The search for extraterrestrial life has so far assumed our cosmic neighbours are organic. What if we’re dealing with artificial intelligence?
For more than a century we have been broadcasting our presence to the cosmos. This year, the faintest signals from the world’s first major televised event – the Nazi-hosted 1936 Olympics – will have passed several potentially habitable planets. The first season of Game of Thrones has already reached the nearest star beyond our Solar System.
So why hasn’t ET called us back?
There are plenty of obvious answers. Maybe there are no intelligent space aliens in our immediate cosmic vicinity. Perhaps they have never evolved beyond unthinking microbial slime or – based on our transmissions – aliens have concluded it is safer to stay away. There is, however, another explanation: ET is nothing like us.
“If we do find a signal, we shouldn’t expect it’s going to be some sort of soft squishy protoplasmic alien behind the microphone at the other end,” says Seth Shostak, senior astronomer for alien-hunting organisation Search for Extraterrestrial Intelligence (Seti).
Seti has been actively searching for signs of intelligent extraterrestrial life for more than half a century. Despite tantalising signals (such as this recent one), it has so far drawn a blank. But Shostak believes we should consider looking to our own future to imagine what aliens will be like.
“Perhaps the most significant thing we’re doing is to develop our own successors,” says Shostak. “If we can develop artificial intelligence within a couple of hundred years of inventing radio, any aliens we are likely to hear from have very likely gone past that point.”
The big question is whether the AI goes on to become conscious and define its own goals and decide it doesn’t need the biological creatures that developed it – Stuart Clark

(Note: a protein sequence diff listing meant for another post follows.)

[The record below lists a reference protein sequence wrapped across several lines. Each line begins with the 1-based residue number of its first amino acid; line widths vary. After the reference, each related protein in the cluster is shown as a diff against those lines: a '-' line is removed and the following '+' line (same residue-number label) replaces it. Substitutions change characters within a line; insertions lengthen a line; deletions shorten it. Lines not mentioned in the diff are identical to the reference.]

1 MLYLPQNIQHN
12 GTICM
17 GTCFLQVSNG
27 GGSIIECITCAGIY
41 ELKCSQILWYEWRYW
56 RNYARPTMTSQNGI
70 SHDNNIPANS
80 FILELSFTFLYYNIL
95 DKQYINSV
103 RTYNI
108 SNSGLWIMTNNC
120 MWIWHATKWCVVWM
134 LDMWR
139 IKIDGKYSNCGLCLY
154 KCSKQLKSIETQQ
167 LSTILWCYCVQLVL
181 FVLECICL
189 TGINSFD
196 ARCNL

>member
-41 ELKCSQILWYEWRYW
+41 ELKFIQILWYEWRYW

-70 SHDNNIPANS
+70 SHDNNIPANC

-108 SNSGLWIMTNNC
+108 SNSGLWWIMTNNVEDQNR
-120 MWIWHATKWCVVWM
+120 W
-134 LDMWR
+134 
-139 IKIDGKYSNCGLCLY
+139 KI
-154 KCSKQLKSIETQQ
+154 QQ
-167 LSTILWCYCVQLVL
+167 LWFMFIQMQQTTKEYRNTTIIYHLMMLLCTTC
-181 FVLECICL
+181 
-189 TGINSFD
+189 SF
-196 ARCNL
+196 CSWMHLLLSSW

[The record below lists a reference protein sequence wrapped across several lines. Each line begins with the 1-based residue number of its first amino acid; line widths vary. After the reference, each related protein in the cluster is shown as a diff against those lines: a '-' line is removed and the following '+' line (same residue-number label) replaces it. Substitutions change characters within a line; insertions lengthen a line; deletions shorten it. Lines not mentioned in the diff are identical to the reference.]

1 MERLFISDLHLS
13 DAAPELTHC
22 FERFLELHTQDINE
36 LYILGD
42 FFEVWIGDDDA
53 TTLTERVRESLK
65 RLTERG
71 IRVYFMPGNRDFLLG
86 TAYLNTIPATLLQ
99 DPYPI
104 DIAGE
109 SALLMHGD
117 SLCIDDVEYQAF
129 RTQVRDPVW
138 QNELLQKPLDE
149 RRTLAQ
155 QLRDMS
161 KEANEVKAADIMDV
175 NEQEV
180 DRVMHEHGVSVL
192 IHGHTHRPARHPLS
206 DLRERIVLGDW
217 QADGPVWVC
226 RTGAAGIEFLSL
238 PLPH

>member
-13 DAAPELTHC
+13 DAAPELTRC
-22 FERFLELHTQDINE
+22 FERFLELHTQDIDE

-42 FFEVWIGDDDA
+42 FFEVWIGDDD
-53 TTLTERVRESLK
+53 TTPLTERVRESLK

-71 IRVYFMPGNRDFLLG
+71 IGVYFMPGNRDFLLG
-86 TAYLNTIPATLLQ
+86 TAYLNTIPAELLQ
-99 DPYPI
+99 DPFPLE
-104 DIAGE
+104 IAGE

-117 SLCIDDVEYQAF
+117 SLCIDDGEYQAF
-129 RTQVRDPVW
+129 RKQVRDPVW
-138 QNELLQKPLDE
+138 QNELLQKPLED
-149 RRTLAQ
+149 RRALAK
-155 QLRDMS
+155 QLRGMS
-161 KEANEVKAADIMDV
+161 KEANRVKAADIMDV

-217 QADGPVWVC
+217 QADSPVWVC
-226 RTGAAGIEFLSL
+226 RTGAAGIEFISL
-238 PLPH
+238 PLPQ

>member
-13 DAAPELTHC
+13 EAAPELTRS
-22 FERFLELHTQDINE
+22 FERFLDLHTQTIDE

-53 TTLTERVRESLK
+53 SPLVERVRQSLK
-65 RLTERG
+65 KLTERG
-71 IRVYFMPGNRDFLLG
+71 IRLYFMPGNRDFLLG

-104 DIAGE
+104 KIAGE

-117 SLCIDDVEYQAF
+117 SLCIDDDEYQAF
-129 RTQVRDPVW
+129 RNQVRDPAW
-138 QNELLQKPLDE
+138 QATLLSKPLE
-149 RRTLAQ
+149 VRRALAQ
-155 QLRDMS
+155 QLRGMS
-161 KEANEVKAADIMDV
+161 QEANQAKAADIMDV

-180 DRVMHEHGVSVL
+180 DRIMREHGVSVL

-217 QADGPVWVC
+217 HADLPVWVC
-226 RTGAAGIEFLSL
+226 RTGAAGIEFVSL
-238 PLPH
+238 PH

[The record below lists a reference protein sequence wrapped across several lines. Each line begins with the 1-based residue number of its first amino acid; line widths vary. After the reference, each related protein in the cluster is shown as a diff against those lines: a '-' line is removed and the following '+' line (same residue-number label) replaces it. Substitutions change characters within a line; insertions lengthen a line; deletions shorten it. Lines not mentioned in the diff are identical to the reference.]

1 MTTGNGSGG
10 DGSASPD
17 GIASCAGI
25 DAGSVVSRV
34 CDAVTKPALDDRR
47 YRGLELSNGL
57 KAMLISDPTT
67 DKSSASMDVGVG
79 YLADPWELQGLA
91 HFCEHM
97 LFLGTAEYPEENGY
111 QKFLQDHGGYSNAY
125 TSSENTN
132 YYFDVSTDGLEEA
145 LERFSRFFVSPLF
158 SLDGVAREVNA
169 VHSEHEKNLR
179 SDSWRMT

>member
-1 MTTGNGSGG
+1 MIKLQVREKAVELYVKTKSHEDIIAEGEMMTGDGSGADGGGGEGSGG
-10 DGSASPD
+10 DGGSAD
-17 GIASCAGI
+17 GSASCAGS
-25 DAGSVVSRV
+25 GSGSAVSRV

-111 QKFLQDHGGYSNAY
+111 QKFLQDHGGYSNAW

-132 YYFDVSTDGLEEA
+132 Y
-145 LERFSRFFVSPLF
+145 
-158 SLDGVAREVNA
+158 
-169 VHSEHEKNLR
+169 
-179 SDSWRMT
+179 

“In other words,” he says, “most of the intelligence in the cosmos, I would venture, is synthetic intelligence and that may disappoint movie goers who expect little grey guys with big eyeballs, no clothes, no hair or sense of humour.”
The argument assumes that the creatures who built the first AIs – grey guys, hyper- intelligent pan-dimensional beings, sentient trees or whatever – are no longer around.
“Well they might be,” Shostak concedes, “but once you develop artificial intelligence you can use that to develop the next generation of thinking thing and so on – within 50 years you not only have a machine that’s far smarter than all the previous machines but certainly smarter than all humans put together.”
“The big question,” says astronomer and author of the Search for Earth’s Twin, Stuart Clark, “is whether the AI goes on to become conscious and define its own goals and decide it doesn’t need the biological creatures that developed it.”
From the self-aware death machines of the Berserker books to the cyborgs of Battlestar Galactica or The Terminator, science fiction certainly has a rich seam of AIs taking over and wiping out their inferior biological creators. It is not, however, necessarily the inevitable path of any technological civilisation. artificial intelligence – truly thinking machines with synthetic super-brains – may not even be possible.
Richard Hollingham - BBC